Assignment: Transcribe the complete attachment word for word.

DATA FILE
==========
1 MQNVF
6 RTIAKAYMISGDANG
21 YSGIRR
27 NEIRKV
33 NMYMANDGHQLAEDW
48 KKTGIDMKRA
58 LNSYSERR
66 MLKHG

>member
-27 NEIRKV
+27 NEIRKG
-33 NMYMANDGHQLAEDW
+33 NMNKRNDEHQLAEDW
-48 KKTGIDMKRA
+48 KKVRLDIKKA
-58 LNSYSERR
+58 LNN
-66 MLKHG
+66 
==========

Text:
1 MQNVF
6 RTIAKAYMISGDANG
21 YSGIRR
27 NEIRKV
33 NMYMANDGHQLAEDW
48 KKTGIDMKRA
58 LNSYSERR
66 MLKHG

>member
-27 NEIRKV
+27 NEIRKG
-33 NMYMANDGHQLAEDW
+33 NMNKRNDEHQLAEDW
-48 KKTGIDMKRA
+48 KKVRLDIKKA
-58 LNSYSERR
+58 LNN
-66 MLKHG
+66 